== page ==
Month: October 2006

TrendSpotting: Demetri Martin

Demetri Martin called me from Orlando, Fla., where he had just awoken from a post-Epcot slumber. Then again, he deserved a nap. As he told me, "We walked through 10 countries, around a lake. A lot of travel." Martin’s stand-up comedy tour comes to Boston on Saturday — that’s tonight, my friends, at the Berklee Performance Center. He’s happy about that. Not so happy to learn he’s here the same night and time as Denis Leary’s Comics Come Home. "So I’m basically fighting their cause? S—, that’s too bad. Maybe there’ll be some people who are against them, so they’ll come see me," Martin told me. Lots of people are quick to try to compare Martin’s dry delivery to either Steven Wright or Mitch Hedberg. Certainly, a few of Martin’s initial jokes on his new CD/DVD, These Are Jokes, sound Hedbergian in tone, subject matter and cadence. But who else would think to "remix" their jokes with glockenspiel? Or introduce an interpreter (in Martin’s case, Leo Allen)? On one joke in particular, though, I thought of another stand-up, my friend and Martin’s friend, Val Kappa. The joke has Martin describing how he got his hair cut especially for the show, and told the stylist what he wanted, "but it must’ve come out, gay Beatle please!" I could just hear Val saying that in just that way. Only, as I...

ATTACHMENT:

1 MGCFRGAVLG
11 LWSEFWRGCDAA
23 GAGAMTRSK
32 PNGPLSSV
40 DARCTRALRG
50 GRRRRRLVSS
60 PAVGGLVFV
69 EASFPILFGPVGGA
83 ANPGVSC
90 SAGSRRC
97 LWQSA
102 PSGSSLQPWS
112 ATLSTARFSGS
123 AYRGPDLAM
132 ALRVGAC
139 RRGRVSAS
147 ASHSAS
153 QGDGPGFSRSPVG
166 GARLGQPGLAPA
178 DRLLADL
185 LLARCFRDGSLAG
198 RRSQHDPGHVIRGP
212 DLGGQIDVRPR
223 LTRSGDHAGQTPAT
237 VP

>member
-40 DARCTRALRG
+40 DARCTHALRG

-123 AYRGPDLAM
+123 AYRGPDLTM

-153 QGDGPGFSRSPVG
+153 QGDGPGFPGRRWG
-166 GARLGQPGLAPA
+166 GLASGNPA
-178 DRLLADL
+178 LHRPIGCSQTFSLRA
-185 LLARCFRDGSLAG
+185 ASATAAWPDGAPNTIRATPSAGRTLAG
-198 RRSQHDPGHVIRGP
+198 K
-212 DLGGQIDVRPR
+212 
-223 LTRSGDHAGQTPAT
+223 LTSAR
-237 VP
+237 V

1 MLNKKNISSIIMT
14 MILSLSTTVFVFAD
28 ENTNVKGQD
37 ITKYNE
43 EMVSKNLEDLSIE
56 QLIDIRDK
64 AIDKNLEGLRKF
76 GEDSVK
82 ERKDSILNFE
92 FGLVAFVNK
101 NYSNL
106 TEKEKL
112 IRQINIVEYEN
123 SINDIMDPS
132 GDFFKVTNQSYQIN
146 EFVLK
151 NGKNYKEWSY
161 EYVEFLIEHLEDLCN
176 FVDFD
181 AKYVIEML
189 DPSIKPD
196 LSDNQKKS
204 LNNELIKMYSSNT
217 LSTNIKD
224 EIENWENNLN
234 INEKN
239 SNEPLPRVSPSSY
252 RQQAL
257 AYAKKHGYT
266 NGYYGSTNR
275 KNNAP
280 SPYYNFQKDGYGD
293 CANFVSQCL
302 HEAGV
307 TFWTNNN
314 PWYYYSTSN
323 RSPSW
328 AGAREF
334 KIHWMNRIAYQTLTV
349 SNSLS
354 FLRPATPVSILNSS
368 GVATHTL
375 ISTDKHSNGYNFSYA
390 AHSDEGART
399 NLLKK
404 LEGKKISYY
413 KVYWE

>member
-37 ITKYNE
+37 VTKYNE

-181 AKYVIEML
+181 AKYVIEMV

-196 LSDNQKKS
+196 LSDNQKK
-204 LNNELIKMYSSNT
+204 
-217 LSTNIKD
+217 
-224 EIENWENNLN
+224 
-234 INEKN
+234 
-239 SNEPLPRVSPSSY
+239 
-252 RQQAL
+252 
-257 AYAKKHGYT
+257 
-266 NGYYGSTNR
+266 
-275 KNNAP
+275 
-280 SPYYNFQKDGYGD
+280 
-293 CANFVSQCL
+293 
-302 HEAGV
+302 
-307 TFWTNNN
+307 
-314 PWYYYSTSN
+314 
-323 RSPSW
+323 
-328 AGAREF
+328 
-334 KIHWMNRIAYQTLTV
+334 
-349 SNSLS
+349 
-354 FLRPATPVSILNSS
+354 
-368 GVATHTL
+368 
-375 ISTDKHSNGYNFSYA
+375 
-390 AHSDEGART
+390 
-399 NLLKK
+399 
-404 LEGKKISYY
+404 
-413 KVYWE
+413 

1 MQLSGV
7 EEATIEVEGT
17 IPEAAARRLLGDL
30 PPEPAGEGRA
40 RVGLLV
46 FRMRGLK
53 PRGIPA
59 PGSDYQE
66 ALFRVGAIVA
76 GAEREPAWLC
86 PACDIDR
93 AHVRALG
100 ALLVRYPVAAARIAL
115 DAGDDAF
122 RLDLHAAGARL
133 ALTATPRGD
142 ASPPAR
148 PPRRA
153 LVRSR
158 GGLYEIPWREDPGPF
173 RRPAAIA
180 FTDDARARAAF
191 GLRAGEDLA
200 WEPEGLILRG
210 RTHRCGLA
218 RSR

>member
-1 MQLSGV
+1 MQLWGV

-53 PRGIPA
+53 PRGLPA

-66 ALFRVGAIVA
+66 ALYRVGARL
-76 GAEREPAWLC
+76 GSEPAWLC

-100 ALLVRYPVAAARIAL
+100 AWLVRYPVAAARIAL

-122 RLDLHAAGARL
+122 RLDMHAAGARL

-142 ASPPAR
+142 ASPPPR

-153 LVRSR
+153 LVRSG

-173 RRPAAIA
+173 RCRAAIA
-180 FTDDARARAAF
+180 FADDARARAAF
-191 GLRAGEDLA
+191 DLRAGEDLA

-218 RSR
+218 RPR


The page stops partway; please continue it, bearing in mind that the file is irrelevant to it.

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Denis Leary on the 12th Comics Come Home

Right before jetting off on vacation last weekend, I managed to get Denis Leary on the phone to talk up Comics Come Home, which returns to Boston for a 12th year Saturday to raise money for the Cam Neely Foundation. Some of my interview got Tracked up today (observant Boston Herald readers should spot which paragraphs have been translated into Track-ese), so here is the full story… Last year, Leary opened Comics Come Home with a videotaped clips package recounting the many flubs of President Bush. Knowing that last month, Leary and his band debuted a Mel Gibson song, I wondered what he might have up his sleeves this time around. "Actually, we’re opening up with an expanded version of the Mel Gibson Blues, which also has an extra verse based on Mel’s interview with Diane Sawyer," Leary told me. "It’s not a tribute, because we all know the man and his background. I think everybody needs to single him out and know what he’s thinking about." "Every year, we try to do something that coincides with the number for the show," he said. "For No. 9, we had (Bruins legend) Johnny Bucyk alive and there, and then we had Ted Williams’ head in a bucket from the freezer. We thought 12, that’s the number of the apostles, which is the name of our production company…I think people are...

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D.L. Hughley on Studio 60